OLE – a – Introduction

I treat the terms  OLE and automation as equal! Except OLE is easier to spell!

I did not originally intend to support OLE, but I was driven by the wish to exchange data between SQLite and Excel. I decided not to try to read/write Excel files, so when I found out about OLE as a data exchange mechanism I only intended to support Excel.

However the code needed to access  Excel was trivially reusable for any OLE compatible application.

You will find a small selection of scripts (some OLE some not) here .

I make no promises, but if you send me an interesting script, I will consider adding it to the collection. Again, no promises, if I feel that the script is dangerous or does something I consider questionable then I shall not include it.


Embedded in the executable are a number of automation examples, they include the following applications (mainly Microsoft):

  • Excel
  • Word
  • PowerPoint
  • OutLook
  • InternetExplorer
  • FileScriptingObject
  • WMPlayer
  • WShell
  • WScript
  • ADODB
  • XMLHTTP
  • SAPI.SPVOICE

OLE also works with many non-Microsoft application for example Adobe Acrobat X.


The starting point for OLE is the command  CreateObject. There are quite a few demos in the executable that use CreateObject.

Here is the demo Text to Speech

' text to speech using Sapi.SpVoice
' It works for me on Win 7 and Win 10 without me needing to install anything!
newscript
dim SpVoice = CreateObject ("Sapi.SpVoice")
If ( ! SPVoice ) THEN
Message ="Could not create object"
exit
End IF
dim myI, i=0
for each myI in SPvoice.GetVoices
i = i +1
SpVoice.voice = myI
spVoice.speak ("Voice " & i & ". hello. are you surprised it works.")
next myI
set SpVoice = nothing

It is a fairly well behaved little script. It creates a link to the Sapi.SpVoice application, uses some object / methods and parameters, and then releases the application.

The key issues with OLE are:

  • Knowing the name of the application object to be accessed
  • Knowing the object model of the application i.e. what you can access.

Larger applications, such as Microsoft VBA, gain access to special type library files that inform the application about the target application, its methods, parameters and values.

I am not sorry, but my executable does not do this. I wanted a light weight executable, with the exception of the SQLite code and 2 or 3 other open source libraries, I have 78 files, > 96000 lines, and > 2.6 million characters. Maybe one day I will support type libraries, but not today!


The only reason I know that Sapi.SpVoice has a  voice object is because I surfed the Web!


On the Web I found that an OLE link to the Excel application must be:

Dim myExl = CreateObject ( "Excel.application")

or

Dim myExl = CreateObject ( "{00024500-0000-0000-C000-000000000046}")


This executable is written so that it will accept (for example)

newscript
Dim myExl = CreateObject ( "Excel.application")
myExl.visible = 1

But the executable does no real validation that the Excel object myExl has a property call visible.

Instead, the executable’s interpreter recognizes the syntax of the command line and asks the myExl object if it will accept setting a value to a property called visible.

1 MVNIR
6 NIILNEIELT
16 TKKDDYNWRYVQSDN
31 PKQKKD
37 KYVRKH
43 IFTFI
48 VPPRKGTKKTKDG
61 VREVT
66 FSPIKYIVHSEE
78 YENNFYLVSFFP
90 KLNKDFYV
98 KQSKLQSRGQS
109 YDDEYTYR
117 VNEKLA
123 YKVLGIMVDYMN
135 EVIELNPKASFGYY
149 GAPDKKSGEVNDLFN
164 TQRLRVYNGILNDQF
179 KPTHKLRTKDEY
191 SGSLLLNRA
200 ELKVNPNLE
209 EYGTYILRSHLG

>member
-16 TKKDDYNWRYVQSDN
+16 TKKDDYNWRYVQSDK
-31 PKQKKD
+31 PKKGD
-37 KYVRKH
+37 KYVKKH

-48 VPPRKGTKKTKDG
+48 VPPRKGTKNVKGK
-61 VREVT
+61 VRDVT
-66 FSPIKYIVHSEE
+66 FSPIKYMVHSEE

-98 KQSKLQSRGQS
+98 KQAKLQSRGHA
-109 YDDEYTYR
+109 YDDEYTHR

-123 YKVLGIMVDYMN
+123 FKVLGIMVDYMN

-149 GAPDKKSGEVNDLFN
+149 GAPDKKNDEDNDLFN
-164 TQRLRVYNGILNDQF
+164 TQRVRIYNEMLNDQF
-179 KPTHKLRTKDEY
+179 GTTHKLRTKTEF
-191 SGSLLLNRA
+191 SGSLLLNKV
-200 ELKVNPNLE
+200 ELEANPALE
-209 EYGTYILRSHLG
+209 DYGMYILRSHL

If it does, fine.

If it does not then the command will fail, and if it is part of a script then the script will stop!


oleMAP

It is your problem to know what methods, parameters and values an OLE object has!

The only help that the executable offers is when you use the command oleMAP ( object ) , so in this case  oleMap ( myExl).

The executable will then ask the object for a list of the methods and properties that it has. The result is then written to the Report Panel.

For demonstration pruposes I will not use oleMAP on Excel, the resulting list is too long. Instead I will use  Sapi.SpVoice

newscript
dim SpVoice = CreateObject ("Sapi.SpVoice")
olemap ( SpVoice )

Then the Report Panel shows:

  • 0 QueryInterface F
  • 1 AddRef F
  • 2 Release F
  • 3 GetTypeInfoCount F
  • 4 GetTypeInfo F
  • 5 GetIDsOfNames F
  • 6 Invoke F
  • 7 Status G
  • 8 Voice G
  • 9 Voice R
  • 10 AudioOutput G
  • 11 AudioOutput R
  • 12 AudioOutputStream G
  • 13 AudioOutputStream R
  • 14 Rate G
  • 15 Rate P
  • 16 Volume G
  • 17 Volume P
  • 18 AllowAudioOutputFormatChangesOnNextSet P
  • 19 AllowAudioOutputFormatChangesOnNextSet G
  • 20 EventInterests G
  • 21 EventInterests P
  • 22 Priority P
  • 23 Priority G
  • 24 AlertBoundary P
  • 25 AlertBoundary G
  • 26 SynchronousSpeakTimeout P
  • 27 SynchronousSpeakTimeout G
  • 28 Speak F
  • 29 SpeakStream F
  • 30 Pause F
  • 31 Resume F
  • 32 Skip F
  • 33 GetVoices F
  • 34 GetAudioOutputs F
  • 35 WaitUntilDone F
  • 36 SpeakCompleteEvent F
  • 37 IsUISupported F
  • 38 DisplayUI F

The leading number has no significance. Then comes the name of a component, then a letter indicating if the component is a function/method (F), or a property that you can put/set/write (P), or  a property that you can get/read (G), or a property that is put by reference (R).

Not much help, but possibly better than nothing.

However acceptable values are much more difficult.


In the following script I had to surf the Web to find out that -4108 causes the vertical alignment of a cell to be xlVAlignCenter

newscript
dim myExcel= CreateObject ("Excel.application")
myExcel .workbooks.add
myExcel.cells.VerticalAlignment = -4108
myExcel.cell(1,1).value = "qwerty"

Recommendation: if you do a lot of Excel work, surf the Web for a document that lists all of the Excel constants (it is there!). Get it and keep it handy!


Good programming practice it to always release object that you no longer need.

In this executable all variables / objects created within a function or a subroutine are automatically/implicitly  released when the function/subroutein terminates.

You must take this as a matter of trust in the executable.

Trust is good, but releasing variables and objects explicitly is better.